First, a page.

U.S. Supreme Court Finds That “Migratory Bird Rule” Is Not Supported by the Clean Water Act

In Solid Waste Agency of Northern Cook County v. United States Army Corps of Engineers, 2001 WL 15333 (2001), the United States Supreme Court held that the “Migratory Bird Rule,” as developed by the Corps of Engineers (Corps), is not supported by the Clean Water Act.

The Solid Waste Agency of Northern Cook County (Waste Agency) is a consortium of cites and villages that united to locate and develop a disposal site for baled nonhazardous solid waste. They sought to purchase a parcel of land that had been the site of a sand and gravel pit mining operation. Over time, the abandoned mining site had become a successional stage forest with permanent and seasonal ponds of varying size and depth. The Corps claimed it had jurisdiction over the balefill site because a number of migratory bird species had been observed at the site. The Corps refused to issue a permit, even after the Waste Agency had secured the necessary certification and permits from local and state agencies. The Waste Agency sought relief in federal court and the United States Supreme Court ultimately granted certiorari to review the Corps’ action.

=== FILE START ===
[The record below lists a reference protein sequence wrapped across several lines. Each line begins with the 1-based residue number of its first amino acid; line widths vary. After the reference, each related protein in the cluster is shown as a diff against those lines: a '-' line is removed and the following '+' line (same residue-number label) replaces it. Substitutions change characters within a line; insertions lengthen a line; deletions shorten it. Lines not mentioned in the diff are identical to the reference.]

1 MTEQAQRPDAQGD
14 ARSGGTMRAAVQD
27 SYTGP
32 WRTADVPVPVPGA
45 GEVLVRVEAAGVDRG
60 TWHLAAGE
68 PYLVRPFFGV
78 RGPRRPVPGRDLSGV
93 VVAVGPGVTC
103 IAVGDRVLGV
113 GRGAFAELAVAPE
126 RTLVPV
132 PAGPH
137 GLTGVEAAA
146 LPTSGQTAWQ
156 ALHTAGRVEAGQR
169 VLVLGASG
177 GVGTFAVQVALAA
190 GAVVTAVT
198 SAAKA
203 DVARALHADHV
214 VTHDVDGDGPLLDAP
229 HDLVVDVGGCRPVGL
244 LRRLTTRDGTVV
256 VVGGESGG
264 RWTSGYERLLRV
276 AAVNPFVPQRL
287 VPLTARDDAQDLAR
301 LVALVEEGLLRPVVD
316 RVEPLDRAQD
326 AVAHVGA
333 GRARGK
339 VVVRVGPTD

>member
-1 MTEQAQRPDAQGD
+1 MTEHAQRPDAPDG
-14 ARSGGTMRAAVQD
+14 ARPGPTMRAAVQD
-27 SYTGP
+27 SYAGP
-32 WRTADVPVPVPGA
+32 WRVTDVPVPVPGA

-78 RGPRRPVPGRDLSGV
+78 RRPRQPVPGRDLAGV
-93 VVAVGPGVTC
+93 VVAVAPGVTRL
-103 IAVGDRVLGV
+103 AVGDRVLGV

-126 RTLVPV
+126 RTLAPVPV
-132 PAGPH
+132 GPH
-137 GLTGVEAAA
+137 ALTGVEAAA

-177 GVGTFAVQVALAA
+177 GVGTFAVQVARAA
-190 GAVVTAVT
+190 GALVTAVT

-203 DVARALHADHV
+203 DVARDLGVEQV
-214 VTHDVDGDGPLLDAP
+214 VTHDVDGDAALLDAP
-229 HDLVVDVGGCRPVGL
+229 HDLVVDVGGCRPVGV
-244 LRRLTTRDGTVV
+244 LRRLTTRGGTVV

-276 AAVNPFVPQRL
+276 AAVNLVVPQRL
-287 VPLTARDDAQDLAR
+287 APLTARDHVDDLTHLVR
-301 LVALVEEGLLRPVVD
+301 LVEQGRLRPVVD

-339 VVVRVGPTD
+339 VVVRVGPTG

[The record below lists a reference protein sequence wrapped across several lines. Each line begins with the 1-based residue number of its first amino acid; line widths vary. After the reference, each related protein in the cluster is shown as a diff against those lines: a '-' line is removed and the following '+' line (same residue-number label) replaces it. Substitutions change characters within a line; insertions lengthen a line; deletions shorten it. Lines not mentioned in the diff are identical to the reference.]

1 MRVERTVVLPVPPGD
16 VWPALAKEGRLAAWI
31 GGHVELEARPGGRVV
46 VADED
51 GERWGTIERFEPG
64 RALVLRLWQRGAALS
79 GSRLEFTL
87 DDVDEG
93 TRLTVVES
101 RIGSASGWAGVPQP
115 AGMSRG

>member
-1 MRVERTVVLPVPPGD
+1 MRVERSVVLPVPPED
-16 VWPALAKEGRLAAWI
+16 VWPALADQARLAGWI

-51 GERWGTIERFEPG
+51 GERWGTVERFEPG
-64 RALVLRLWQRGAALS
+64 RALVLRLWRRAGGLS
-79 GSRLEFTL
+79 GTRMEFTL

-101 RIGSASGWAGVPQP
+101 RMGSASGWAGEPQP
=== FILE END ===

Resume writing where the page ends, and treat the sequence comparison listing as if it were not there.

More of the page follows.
Section 404(a) of the Clean Water Act, 33 U.S.C. sec. 1344(a), gives the Corps authority to issue permits “for the discharge of dredged or fill material into the navigable waters at specified disposal sites.” The Act defines “navigable waters” as “the waters of the United States.” [33 U.S.C. § 1362(7).] Corps regulations include certain intrastate waters in the definition of “waters of the United States,” including intrastate waters “which are or would be used as habitat by other migratory birds which cross state lines.” This latter provision is included in a set of Corps regulations referred to as the “Migratory Bird Rule.”

The Supreme Court determined that the “Migratory Bird Rule” is not fairly supported by the Clean Water Act. The Court reached its conclusion after noting that, in enacting the Clean Water Act, Congress chose to “recognize, preserve, and protect the primary responsibilities and rights of States to prevent, reduce, and eliminate pollution, to plan the development and use (including restoration, preservation, and enhancement) of land and water resources . . . .” [33 U.S.C. § 1251(b).] The Court was reluctant to impinge on the traditional and primary power of the States over land and water use.

The Court further relied on its previous decision of United States v. Riverside Bayview Homes, Inc., 474 U.S. 121 (1985), in which the Court determined that the Corps had jurisdiction over wetlands that actually abut a navigable waterway. It refused to extend the jurisdiction of the Corps to isolated ponds that are not adjacent to open water, simply because the ponds serve as habitat for migratory birds. The Court interpreted Congress’ intent as including water adjacent to navigable waters, such as nonnavigable tributaries and streams. According to the Court, there was no clear statement from Congress that it intended section 404(a) to reach an abandoned sand and gravel pit.

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